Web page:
Presentation Title

Playing Favorites: The Effect of Gender on Assigned Goals

Advisor Information

Carey S. Ryan

Location

UNO Criss Library, Room 112

Presentation Type

Oral Presentation

Start Date

7-3-2014 1:00 PM

End Date

7-3-2014 1:15 PM

Abstract

Considerable research indicates that setting high, specific goals results in better performance (Locke & Latham, 2002). Although scholars have examined factors that affect the level at which these goals are set, most of this work has examined factors that affect self-set goals (e.g., self-efficacy; Bandura, 2012). Little is known about the factors that affect assigned goals although managers often assign goals to their subordinates in an effort to motivate them. Assigned goals are likely, at least in part, based on the goal setter’s expectations for the goal target’s ability. These expectations may come from a variety of sources, including the stereotype-based expectations people hold for certain groups. Accordingly, this study examined whether gender-related competence stereotypes affect the goals people set for female versus male targets on a work-related task. Male (n=321) and female (n=264) participants with sales experience read a scenario about a male or female target in a workplace sales situation and then completed a measure of the target’s sales ability and set performance and learning goals for the target. Participants also completed a measure of modern sexism. The results indicated that, as expected, the male target was perceived to be more competent than was the female target. This relationship was not moderated by participant sexism. Additionally, participants assigned higher goals to the male (vs. female) target. This effect was moderated by goal type such that it was stronger for the performance goal than for the learning goal. Implications for gender differences in workplace performance are discussed.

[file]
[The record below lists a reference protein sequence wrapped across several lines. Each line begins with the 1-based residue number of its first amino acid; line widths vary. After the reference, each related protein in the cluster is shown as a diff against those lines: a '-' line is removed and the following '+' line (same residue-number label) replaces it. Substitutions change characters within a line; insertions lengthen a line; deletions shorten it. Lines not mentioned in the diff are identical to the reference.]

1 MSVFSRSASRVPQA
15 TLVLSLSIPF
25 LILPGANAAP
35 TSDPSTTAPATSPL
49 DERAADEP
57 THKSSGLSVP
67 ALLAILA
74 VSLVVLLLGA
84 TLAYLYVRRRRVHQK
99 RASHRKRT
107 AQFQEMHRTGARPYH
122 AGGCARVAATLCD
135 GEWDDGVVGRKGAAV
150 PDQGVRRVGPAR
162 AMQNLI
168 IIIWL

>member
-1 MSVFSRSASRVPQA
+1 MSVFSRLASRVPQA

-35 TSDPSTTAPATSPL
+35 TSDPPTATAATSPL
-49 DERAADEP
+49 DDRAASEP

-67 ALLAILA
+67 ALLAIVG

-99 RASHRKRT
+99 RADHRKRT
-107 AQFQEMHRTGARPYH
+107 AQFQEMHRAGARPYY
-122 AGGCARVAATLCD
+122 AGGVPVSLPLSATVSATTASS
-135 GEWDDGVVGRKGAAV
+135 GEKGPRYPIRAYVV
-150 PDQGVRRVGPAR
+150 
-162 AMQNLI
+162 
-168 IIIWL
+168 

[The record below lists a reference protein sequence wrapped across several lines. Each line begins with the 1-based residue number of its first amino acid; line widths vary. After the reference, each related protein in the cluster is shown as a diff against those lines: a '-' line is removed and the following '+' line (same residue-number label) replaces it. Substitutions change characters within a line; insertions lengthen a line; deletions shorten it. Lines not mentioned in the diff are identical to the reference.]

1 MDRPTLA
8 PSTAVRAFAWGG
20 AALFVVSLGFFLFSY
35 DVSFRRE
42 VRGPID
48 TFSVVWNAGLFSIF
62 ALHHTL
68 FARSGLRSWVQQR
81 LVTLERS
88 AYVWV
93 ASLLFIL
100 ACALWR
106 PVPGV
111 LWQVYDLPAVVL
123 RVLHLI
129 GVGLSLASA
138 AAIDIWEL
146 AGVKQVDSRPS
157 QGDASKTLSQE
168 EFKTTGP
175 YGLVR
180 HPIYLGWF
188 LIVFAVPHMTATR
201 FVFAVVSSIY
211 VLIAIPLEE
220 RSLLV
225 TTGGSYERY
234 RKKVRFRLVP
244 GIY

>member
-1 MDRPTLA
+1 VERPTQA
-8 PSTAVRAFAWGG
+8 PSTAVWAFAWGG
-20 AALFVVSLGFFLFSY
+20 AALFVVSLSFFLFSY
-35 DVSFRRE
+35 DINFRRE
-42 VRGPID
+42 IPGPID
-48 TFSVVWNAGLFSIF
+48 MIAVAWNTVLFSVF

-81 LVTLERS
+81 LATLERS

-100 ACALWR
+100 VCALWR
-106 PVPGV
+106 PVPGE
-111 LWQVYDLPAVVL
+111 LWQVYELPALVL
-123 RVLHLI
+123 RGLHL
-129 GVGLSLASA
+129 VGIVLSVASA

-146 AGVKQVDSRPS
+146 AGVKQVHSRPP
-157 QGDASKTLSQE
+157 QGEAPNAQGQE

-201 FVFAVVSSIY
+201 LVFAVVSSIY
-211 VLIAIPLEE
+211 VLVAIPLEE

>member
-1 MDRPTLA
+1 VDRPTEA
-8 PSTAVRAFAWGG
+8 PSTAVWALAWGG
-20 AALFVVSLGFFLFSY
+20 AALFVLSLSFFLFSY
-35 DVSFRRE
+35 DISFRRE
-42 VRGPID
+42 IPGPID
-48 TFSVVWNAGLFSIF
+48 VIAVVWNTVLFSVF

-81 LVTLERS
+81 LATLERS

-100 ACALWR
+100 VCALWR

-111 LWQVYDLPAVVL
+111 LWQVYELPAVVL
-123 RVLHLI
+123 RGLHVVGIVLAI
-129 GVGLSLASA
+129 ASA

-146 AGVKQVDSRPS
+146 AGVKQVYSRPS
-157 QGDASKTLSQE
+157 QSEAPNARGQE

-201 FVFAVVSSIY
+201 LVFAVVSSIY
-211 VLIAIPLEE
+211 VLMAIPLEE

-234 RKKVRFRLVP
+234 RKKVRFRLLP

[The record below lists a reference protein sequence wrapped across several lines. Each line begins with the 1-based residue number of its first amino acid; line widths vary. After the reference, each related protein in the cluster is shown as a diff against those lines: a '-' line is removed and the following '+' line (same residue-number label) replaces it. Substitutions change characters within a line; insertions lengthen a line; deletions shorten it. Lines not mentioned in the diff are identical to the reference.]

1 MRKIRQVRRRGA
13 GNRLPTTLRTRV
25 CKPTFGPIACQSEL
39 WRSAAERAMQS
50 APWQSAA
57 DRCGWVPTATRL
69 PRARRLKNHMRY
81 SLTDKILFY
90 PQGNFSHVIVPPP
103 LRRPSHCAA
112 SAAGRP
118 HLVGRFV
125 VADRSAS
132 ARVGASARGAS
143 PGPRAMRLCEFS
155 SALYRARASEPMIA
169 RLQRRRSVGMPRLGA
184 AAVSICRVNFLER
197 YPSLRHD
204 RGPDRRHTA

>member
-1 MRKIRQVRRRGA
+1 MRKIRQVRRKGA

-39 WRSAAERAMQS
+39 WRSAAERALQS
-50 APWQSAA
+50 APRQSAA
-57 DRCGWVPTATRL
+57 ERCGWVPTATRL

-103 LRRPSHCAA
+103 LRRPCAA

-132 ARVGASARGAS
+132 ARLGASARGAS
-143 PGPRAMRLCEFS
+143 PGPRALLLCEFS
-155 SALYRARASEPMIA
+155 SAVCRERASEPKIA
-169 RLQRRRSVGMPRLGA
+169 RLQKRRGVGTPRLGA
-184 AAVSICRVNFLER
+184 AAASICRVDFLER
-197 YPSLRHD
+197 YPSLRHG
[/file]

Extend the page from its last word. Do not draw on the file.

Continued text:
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Mar 7th, 1:00 PM Mar 7th, 1:15 PM

Playing Favorites: The Effect of Gender on Assigned Goals

UNO Criss Library, Room 112

Considerable research indicates that setting high, specific goals results in better performance (Locke & Latham, 2002). Although scholars have examined factors that affect the level at which these goals are set, most of this work has examined factors that affect self-set goals (e.g., self-efficacy; Bandura, 2012). Little is known about the factors that affect assigned goals although managers often assign goals to their subordinates in an effort to motivate them. Assigned goals are likely, at least in part, based on the goal setter’s expectations for the goal target’s ability. These expectations may come from a variety of sources, including the stereotype-based expectations people hold for certain groups. Accordingly, this study examined whether gender-related competence stereotypes affect the goals people set for female versus male targets on a work-related task. Male (n=321) and female (n=264) participants with sales experience read a scenario about a male or female target in a workplace sales situation and then completed a measure of the target’s sales ability and set performance and learning goals for the target. Participants also completed a measure of modern sexism. The results indicated that, as expected, the male target was perceived to be more competent than was the female target. This relationship was not moderated by participant sexism. Additionally, participants assigned higher goals to the male (vs. female) target. This effect was moderated by goal type such that it was stronger for the performance goal than for the learning goal. Implications for gender differences in workplace performance are discussed.